Stanley E Green of Lockheed Martin at the exhibition. Green said he expected more focus on hostile missiles. Image Credit: Ahmed Kutty/Gulf News

Abu Dhabi: The UAE and US governments are in talks regarding the purchase of the Terminal High Altitude Area Defence system (THAAD) by May from Lockheed Martin, valued around $7 billion, according to Stan Green, Vice-President of International Air and Missile Defense Business Development at Lockheed Martin.

THAAD, a key element of the Ballistic Missile Defence System (BMDS), was originally designed for the US to help defend troops, allied forces, population centres and critical infrastructure from attacks by short-to-intermediate-range ballistic missiles.

Speaking about the baseline THAAD system to be purchased by the UAE, Green said there was no agreement to provide research and development on the baseline product to the UAE.

"In order to provide R and D activity to the UAE, the baseline product has to be on the ground first," he said on the sidelines of a meeting held by Lockheed Martin on the second day of the International Defence Exhibition and Conference (Idex), yesterday.

The THAAD comprises five major components: interceptors, launchers, a radar, fire control unit and THAAD-specific support equipment. All components have been integrated, tested and successfully demonstrated during the current flight-test programme, its maker has said.

The first two THAAD batteries have been delivered to the US Army, and awaiting material release in 2011. Some of the features THAAD offers include being able to defend against short-, medium- and possibly intermediate-range ballistic missiles; unique high endo- and low exo-atmospheric intercept; high lethality with proven hit-to-kill ability; high firepower and sustainability for resistance to mass attack; high single short-kill probability; and flexible emplacement configurations to adapt to prevailing threats. The UAE in December 2008 signed a contract with the US government, again through Lockheed, to purchase the PAC-3 version of the Patriot air defence missile.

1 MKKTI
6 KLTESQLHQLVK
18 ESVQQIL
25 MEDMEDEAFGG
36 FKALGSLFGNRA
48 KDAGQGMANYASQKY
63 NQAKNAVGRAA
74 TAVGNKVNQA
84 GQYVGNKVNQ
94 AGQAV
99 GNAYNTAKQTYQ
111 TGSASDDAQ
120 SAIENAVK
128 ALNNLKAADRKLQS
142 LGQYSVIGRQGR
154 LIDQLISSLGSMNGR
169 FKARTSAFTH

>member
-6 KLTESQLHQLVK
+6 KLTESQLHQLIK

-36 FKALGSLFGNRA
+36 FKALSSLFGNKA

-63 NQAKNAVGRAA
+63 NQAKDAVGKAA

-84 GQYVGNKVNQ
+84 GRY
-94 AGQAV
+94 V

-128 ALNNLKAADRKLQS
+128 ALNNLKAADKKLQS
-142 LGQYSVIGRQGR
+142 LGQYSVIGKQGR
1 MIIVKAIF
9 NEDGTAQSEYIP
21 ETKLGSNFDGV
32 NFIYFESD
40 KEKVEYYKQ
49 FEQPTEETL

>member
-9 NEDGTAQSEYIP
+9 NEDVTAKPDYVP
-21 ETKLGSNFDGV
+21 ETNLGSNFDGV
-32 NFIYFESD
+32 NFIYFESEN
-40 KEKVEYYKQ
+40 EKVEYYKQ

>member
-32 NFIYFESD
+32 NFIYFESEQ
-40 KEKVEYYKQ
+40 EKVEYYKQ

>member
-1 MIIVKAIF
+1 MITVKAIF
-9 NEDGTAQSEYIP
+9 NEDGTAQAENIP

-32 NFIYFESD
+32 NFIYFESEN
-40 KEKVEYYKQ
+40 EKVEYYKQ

Agile airframe

Some of the features PAC 3 provides include: an accurate millimetre wave seeker coupled with agile airframe, and defence against tactical ballistic missiles (TBM) armed with weapons of mass destruction. The missile is also capable of countering TBM, and air-breathing threats in the presence of weather and electronic counter-measures. There are 16 missiles in a Patriot battery.

When asked if the organisation planned to expand its presence in the GCC, Green said: "Given the political situation across the Middle East, I do anticipate more focus on hostile missiles. We are ready to provide the same capability that we currently offer our international customers."

Regarding the UAE's current security level Green said: "I cannot comment on that question, however I can say that it must be going well and smooth given the sort of exhibition they are launching. Idex tells you the whole situation."

Headquartered in Bethesda, Maryland, in the US, Lockheed Martin is described as a global security company that employs about 132,000 people.

It describes itself as being engaged in the research, design, development, manufacture, integration and sustainment of advanced technology systems.

The corporation's 2010 sales from continuing operations were $45.8 billion, a spokesman told Gulf News.